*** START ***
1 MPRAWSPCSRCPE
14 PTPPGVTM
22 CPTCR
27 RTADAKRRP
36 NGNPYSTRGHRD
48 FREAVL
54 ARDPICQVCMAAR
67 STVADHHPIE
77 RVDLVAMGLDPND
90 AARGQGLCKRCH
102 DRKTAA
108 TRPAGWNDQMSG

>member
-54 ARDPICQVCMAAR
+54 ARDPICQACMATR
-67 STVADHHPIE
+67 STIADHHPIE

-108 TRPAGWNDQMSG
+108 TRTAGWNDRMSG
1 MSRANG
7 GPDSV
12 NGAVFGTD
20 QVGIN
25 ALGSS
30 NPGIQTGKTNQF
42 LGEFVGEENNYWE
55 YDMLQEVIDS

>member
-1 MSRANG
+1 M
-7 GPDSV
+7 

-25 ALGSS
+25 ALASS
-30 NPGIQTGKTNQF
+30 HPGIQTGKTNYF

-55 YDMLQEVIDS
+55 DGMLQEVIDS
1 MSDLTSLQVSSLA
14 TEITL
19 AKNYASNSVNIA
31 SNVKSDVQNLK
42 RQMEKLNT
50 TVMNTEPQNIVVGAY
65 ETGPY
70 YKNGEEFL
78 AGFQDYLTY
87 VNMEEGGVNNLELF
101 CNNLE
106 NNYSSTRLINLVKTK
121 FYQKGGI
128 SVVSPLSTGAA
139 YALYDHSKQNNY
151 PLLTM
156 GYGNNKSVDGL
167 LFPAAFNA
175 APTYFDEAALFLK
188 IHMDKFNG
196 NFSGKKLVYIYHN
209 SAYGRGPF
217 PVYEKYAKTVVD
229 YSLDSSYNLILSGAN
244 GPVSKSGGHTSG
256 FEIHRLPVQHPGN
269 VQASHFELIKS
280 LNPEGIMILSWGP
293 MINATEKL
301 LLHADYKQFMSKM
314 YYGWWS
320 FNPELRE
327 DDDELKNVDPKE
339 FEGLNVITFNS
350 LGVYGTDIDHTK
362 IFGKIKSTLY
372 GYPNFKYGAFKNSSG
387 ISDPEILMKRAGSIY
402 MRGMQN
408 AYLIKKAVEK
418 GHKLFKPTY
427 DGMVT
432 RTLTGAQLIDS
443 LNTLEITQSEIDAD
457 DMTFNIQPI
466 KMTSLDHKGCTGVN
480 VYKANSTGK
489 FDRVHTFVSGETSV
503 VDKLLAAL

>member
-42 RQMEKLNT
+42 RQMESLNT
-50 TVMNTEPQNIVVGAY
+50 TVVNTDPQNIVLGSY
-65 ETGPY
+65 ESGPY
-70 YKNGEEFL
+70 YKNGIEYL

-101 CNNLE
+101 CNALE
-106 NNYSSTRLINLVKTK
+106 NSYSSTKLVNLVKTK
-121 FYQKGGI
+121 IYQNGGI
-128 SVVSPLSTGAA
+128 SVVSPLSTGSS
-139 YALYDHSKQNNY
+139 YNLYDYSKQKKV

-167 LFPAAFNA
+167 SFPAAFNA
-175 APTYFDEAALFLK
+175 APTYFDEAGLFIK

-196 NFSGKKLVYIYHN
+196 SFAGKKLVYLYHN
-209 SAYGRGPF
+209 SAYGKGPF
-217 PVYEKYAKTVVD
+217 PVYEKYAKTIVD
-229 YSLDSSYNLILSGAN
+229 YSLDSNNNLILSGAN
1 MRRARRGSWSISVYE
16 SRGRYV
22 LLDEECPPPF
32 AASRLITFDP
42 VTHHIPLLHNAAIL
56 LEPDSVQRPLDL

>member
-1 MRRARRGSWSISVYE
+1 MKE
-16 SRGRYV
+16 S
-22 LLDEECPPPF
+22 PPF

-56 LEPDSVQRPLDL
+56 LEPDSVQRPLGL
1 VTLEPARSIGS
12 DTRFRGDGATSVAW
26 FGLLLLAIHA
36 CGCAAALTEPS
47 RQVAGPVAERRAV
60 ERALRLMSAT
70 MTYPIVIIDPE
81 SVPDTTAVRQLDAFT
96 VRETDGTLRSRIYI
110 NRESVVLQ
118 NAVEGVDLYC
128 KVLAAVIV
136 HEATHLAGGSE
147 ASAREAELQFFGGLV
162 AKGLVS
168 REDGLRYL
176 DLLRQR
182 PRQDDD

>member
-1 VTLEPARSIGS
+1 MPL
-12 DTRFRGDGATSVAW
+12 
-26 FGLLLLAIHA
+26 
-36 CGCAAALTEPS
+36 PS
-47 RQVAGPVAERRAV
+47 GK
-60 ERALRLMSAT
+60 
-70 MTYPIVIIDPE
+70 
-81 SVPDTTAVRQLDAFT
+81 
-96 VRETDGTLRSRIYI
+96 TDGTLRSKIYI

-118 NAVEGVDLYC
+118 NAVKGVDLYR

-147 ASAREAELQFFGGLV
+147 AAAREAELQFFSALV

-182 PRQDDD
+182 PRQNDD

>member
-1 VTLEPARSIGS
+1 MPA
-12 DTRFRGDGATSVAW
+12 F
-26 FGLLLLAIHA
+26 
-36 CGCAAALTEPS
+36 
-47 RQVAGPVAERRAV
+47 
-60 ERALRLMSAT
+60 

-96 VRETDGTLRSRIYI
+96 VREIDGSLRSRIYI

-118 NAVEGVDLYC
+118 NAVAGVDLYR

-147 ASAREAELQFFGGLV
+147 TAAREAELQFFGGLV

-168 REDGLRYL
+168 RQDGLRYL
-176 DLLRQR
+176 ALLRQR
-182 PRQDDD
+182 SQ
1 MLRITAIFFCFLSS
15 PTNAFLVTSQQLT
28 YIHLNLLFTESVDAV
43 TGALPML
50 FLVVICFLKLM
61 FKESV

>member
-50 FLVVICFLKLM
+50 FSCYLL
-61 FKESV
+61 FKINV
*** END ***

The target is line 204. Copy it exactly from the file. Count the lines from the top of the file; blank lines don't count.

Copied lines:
28 YIHLNLLFTESVDAV